The ACEC Wisconsin Chapter awarded raSmith a Best of State Engineering Excellence award for the UW-Madison project. raSmith was then invited to submit the project for recognition by the national ACEC organization. The Hamel Music Center was recognized again, this time with a national Honor Award for Engineering Excellence.
Due to the COVID-19 pandemic, winning projects will be honored at award ceremonies to be held later this year.
Acoustics and sound isolation in the university’s new Hamel Music Center needed to be top tier for the performances. Space for rehearsing was also required. raSmith’s structural engineers faced the challenges of isolating sound stemming from busy vehicular and pedestrian traffic on University Avenue, doors opening and closing, lobby chatter, loud HVAC systems, and music played in adjacent halls. The building’s concert, recital and rehearsal halls, and the lobby needed to be isolated from one another, like a vault for acoustics.
The overall structural design that worked perfectly when addressing acoustical requirements was the approach of placing three separate buildings within one large overall building. The recital and rehearsal halls were self-supporting and isolated from the main lobby to the overall building and required support space. The walls surrounding the recital and rehearsal halls were completed with double-wall construction. A standard nut, washer, and bolt assembly, with the additions of a neoprene washer, neoprene bushing, and neoprene bearing pad, were used as part of an acoustical isolation joint. Hundreds of these joints were used to isolate the framing outside of the concert hall. The neoprene addition to the joint served as an insulating piece that absorbs any potential vibrations from adjacent walls.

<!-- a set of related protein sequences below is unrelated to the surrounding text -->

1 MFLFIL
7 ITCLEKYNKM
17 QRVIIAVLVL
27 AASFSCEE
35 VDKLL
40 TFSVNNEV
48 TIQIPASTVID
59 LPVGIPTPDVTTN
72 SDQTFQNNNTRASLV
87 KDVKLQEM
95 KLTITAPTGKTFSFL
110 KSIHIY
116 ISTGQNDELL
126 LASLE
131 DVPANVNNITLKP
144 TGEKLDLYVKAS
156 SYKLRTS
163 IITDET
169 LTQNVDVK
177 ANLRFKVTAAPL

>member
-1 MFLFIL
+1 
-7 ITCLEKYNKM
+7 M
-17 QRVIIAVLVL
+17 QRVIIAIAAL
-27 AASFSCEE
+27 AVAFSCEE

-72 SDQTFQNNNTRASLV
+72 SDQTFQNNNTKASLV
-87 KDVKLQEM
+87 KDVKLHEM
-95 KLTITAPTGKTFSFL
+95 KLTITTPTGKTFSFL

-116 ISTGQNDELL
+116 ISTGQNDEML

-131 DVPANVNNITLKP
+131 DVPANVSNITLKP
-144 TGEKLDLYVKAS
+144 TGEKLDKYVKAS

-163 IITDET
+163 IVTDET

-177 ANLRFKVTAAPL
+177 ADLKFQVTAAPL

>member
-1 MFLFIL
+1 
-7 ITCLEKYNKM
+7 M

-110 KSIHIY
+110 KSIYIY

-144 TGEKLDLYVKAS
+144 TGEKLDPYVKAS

The concert hall also uses an acoustical coffer system, a series of strategically sized and strategically placed circles (some concave or some partially or fully hollow) that line its walls. While these sizable circles provide sound treatment, absorbing and reflecting it, the system fits in with the rest of the hall’s aesthetics. Reverberation chambers on both sides of the stage, where sound actually passes through, are hidden from sight. Almost 15 public transportation buses could fit within each of the hall’s chambers.